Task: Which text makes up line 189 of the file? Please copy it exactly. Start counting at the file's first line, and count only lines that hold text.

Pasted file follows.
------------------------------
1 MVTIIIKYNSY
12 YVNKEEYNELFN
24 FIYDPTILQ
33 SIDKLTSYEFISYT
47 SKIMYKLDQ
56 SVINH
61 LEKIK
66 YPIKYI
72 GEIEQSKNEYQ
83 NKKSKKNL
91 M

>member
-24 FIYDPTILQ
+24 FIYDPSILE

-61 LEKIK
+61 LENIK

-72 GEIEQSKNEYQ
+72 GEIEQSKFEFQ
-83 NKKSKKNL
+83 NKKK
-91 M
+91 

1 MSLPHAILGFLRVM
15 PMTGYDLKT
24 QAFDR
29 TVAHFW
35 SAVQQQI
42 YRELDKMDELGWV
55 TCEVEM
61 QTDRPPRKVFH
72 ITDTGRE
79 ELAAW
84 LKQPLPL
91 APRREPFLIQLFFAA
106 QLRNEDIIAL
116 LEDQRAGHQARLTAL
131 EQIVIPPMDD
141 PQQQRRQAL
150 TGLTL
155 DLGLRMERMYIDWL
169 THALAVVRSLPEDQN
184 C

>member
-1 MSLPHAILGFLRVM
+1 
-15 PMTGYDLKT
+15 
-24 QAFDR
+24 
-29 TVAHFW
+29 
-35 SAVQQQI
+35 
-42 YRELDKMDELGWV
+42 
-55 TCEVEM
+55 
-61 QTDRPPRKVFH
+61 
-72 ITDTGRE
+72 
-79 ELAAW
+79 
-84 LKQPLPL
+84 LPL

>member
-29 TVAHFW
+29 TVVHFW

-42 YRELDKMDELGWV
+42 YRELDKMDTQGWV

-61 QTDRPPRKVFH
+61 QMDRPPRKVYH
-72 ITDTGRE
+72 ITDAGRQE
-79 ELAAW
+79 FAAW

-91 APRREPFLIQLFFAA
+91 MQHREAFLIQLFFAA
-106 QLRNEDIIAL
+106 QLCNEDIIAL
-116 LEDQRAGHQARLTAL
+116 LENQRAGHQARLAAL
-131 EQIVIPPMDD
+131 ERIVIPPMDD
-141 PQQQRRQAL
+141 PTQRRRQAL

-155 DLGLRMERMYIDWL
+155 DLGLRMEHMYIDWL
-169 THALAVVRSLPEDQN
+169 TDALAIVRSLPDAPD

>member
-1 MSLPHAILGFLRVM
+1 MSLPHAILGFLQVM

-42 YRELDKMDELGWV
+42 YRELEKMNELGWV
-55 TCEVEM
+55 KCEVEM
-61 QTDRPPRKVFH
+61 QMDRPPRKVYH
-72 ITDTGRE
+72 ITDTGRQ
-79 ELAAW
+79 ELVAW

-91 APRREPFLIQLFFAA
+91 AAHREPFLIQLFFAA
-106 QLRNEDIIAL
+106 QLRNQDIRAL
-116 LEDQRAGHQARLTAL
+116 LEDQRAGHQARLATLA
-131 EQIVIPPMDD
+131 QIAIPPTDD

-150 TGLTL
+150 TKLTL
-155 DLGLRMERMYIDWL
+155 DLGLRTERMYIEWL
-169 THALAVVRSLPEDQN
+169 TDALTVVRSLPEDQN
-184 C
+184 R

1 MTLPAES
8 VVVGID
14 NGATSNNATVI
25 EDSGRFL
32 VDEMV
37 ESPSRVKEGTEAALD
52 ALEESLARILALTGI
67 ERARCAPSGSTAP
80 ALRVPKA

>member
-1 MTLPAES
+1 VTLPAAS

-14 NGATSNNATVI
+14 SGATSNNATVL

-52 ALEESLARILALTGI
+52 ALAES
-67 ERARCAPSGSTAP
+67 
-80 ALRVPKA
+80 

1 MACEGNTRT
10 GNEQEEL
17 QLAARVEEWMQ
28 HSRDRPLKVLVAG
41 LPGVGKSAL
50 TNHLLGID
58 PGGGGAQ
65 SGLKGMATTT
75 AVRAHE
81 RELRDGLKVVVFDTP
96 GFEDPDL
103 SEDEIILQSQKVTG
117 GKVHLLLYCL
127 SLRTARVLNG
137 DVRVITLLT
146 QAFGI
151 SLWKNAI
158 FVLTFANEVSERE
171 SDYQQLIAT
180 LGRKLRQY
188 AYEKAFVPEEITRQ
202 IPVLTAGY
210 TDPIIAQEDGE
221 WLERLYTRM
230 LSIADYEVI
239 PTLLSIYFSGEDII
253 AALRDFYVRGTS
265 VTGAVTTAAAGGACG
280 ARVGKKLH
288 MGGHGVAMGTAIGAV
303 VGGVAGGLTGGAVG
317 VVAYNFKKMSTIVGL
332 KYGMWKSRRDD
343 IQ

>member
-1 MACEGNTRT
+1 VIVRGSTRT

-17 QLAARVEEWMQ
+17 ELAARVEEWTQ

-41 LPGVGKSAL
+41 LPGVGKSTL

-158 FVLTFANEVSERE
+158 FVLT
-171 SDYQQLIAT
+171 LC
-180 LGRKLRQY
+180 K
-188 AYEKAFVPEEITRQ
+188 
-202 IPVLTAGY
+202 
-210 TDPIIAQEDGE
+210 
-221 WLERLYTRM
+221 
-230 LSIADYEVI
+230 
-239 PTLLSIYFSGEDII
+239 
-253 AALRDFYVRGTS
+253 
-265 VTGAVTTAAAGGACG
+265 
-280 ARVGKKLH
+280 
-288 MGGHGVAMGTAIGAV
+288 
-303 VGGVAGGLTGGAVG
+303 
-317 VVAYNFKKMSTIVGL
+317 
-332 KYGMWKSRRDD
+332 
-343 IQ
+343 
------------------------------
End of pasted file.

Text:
-202 IPVLTAGY